Lateral projections can also be provided on the crossbar which is situated between the separable contacts and the trip bar or other trip mechanism of the trip unit. These projections are situated to produce moments on the crossbar which aid in opening of the separable contacts. If maximum protection of the trip unit from debris in the arc gases is desired, the projections on the crossbar can be sized accordingly and the effect of the arc gases on the trip bar will be reduced.
A full understanding of the invention can be gained from the following description of the preferred embodiments when read in conjunction with the accompanying drawings in which:
FIG. 1 is a vertical section through the center pole of a circuit breaker incorporating the invention shown in the off condition.
FIG. 2 is a vertical section similar to FIG. 1 but showing the circuit breaker in the on condition.
FIG. 3 is a vertical section similar to FIG. 1 but showing the circuit breaker in the tripped condition.
FIG. 4 is a vertical section similar to FIG. 1 showing the circuit breaker in the blown open condition.
FIG. 5 is an isometric view of a portion of the circuit breaker shown with the cover removed.
FIG. 6 is an isometric view of a crossbar which forms part of the circuit breaker.
FIG. 7 is an isometric view of a trip bar which forms part of the circuit breaker.
FIG. 8 is a vertical section through one of the outer poles shown in the blown open condition.
Referring to FIGS. 1-5, the circuit breaker 1 is a molded case breaker having a molded housing 3 composed of a base 5 and a cover 7. The circuit breaker 1 has three poles 9A-9C housed in compartments side-by-side. While the invention is described as applied to a three-pole circuit breaker, it will become evident that the principles involved are applicable to circuit breakers with other numbers of poles.
Each pole 9 includes separable contacts 11 formed by a fixed contact 13 and a moveable contact 15. The fixed contact 13 is mounted on a line conductor 17 which terminates in a line terminal 19 for connection to an electrical distribution system (not shown).
A moveable contact assembly 21 in each pole includes a contact arm 23 which carries the moveable contact at one end. The opposite end of the moveable contact arm 23 is pivotally mounted on a contact arm support 25A-25C by a pivot pin 27. As best seen in FIG. 6, the contact arm supports 25 for each of the poles are joined together to form a single unit by an integrally molded crossbar 29. The crossbar 29 is mounted for rotation by integral bearings 30 journaled in the molded base 5.
A single latchable operating mechanism 31 opens and closes the separable contacts in all of the compartments simultaneously through connection to the contact arm support 25B in the center pole. This latchable operating mechanism includes a toggle linkage 33 having a lower toggle link 35 connected to the contact arm support 25B by the same pivot pin 27 connecting the moveable contact arm 23. The toggle linkage 33 also includes an upper toggle link 37 pivotally connected to the lower toggle link by a knee pin 39. The upper end of the upper toggle link 37 is pivotally connected by a pivot pin 43 to a cradle 41 which in turn is pivotally mounted on a fixed pin 45.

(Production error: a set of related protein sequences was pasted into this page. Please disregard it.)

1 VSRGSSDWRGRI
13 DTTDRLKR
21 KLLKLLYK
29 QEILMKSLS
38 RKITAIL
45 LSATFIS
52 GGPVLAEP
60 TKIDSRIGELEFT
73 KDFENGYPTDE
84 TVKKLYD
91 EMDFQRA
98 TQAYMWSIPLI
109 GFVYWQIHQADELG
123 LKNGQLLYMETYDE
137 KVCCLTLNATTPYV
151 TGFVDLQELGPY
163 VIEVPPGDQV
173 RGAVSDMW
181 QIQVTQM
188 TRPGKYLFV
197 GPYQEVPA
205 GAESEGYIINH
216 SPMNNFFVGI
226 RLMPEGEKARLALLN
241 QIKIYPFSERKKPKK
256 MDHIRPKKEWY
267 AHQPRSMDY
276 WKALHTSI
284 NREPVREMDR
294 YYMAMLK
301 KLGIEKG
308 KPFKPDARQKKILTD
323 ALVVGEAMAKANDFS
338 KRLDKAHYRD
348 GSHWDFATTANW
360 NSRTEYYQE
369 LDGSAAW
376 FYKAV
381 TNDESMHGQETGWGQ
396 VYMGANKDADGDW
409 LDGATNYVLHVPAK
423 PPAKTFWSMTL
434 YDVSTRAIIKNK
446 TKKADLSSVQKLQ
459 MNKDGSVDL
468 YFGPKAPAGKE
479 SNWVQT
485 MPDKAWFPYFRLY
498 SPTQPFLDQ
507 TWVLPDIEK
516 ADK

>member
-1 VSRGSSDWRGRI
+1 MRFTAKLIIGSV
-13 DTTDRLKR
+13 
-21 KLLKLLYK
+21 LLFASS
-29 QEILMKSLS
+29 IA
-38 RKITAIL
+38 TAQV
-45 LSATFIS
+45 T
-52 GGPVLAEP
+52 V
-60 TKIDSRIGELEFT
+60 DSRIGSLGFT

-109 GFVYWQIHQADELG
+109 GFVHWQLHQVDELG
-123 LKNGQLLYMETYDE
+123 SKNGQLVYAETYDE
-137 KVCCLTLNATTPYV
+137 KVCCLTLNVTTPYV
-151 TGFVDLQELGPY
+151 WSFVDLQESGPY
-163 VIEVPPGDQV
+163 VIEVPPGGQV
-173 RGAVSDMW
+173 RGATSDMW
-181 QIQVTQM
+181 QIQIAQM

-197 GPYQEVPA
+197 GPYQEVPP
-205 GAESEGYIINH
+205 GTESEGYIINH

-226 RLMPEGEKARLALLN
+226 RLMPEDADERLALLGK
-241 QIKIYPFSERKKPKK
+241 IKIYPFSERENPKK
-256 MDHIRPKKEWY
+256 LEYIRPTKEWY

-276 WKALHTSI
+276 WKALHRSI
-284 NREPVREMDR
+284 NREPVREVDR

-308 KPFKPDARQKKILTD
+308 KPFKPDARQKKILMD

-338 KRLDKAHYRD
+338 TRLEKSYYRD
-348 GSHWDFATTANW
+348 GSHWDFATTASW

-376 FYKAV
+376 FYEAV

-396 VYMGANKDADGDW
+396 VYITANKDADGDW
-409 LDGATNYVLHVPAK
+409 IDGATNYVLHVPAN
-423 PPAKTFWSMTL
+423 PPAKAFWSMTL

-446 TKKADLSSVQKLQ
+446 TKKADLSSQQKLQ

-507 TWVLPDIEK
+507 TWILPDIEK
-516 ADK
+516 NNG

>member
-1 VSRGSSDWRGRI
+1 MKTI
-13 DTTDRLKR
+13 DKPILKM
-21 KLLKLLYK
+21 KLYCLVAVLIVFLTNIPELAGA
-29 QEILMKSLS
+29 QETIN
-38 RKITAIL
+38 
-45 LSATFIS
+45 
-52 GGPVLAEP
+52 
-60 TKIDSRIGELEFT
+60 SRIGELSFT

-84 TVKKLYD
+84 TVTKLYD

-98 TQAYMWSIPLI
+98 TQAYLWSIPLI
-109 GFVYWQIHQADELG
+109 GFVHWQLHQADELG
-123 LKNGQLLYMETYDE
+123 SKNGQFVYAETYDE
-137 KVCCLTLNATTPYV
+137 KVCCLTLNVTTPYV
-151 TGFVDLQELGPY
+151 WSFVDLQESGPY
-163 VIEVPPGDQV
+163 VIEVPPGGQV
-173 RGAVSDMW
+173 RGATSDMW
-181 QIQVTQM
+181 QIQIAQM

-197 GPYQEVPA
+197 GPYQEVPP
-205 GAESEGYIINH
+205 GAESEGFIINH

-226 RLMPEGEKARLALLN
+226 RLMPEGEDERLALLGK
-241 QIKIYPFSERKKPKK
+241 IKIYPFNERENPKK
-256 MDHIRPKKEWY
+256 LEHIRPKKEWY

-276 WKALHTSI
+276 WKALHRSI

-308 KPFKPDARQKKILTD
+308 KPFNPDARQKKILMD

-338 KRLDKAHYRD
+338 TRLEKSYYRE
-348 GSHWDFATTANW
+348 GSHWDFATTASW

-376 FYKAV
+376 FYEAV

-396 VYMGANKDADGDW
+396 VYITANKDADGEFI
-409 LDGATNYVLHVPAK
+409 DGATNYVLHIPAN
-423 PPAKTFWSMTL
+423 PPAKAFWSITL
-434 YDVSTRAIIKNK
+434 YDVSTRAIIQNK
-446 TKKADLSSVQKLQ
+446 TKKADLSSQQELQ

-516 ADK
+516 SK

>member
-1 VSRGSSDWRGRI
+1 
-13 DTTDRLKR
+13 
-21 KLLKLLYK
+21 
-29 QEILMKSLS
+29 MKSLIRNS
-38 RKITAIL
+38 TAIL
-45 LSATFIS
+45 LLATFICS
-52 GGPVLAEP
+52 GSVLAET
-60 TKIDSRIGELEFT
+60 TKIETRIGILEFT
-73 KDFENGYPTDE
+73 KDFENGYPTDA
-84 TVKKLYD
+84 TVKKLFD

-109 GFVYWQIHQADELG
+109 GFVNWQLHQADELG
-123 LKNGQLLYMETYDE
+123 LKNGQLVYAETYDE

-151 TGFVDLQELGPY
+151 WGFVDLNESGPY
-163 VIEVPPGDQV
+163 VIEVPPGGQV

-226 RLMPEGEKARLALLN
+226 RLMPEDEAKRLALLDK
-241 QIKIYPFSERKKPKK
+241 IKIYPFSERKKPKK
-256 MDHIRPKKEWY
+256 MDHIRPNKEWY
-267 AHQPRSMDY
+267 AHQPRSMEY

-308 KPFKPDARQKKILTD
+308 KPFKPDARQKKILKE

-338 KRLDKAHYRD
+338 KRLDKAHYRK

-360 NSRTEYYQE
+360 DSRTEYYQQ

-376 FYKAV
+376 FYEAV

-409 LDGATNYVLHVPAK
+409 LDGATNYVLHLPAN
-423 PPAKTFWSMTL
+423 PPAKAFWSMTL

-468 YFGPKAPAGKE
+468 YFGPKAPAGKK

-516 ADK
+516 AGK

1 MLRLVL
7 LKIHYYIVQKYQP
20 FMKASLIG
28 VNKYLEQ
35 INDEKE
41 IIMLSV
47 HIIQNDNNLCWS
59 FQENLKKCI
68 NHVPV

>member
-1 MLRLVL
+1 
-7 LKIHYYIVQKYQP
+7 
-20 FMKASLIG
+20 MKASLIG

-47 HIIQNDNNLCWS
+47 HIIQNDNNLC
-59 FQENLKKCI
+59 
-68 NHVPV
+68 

A handle assembly includes a molded operating member 49 with an integral handle 51 which extends through an opening 53 in the cover 7. The handle assembly 47 further includes a yoke 55 which as can be seen in FIG. 8 is pivotally mounted for rotation through an arc in a recess 57 and a side plate 59. A pair of helical compression springs 60 (only one shown) are connected at one end to the knee pin 39 and at the other end to the bight of the yoke 55.
The circuit breaker 1 also has a trip unit 61 which includes a trip mechanism 63A-63C for each pole. Each trip mechanism 63 includes a trip solenoid 65 having a coil 67 which is connected at one end to the associated contact arm 23 through a flexible shunt 69 (only partially shown for clarity), and at the other end to a load terminal 71. Thus, the main current path of each pole through the circuit breaker includes the line terminal 19, the line conductor 17, the fixed contact 13, the moveable contact 15, the moveable contact arm 23, the flexible shunt 67, the trip solenoid 65, and the load terminal 69. Each trip solenoid 65 includes a pole piece 73 and a moveable core 75 which is spaced from the pole piece 73 by a spring arrangement 77 to form a gap 79. The trip unit 61 also includes a common trip bar 81 which is best seen in FIG. 7. This trip bar extends across all of the trip mechanisms 63 and is mounted for rotation about a longitudinal axis 83. Projecting from the trip bar 81 adjacent each of the trip mechanisms is a saddle 85A-85C which has an opening 87A-87C through which the moveable core 75 of the associated trip mechanism 63 extends. The moveable cores have a trip lever 89 extending transversely therefrom above the associated saddle 85.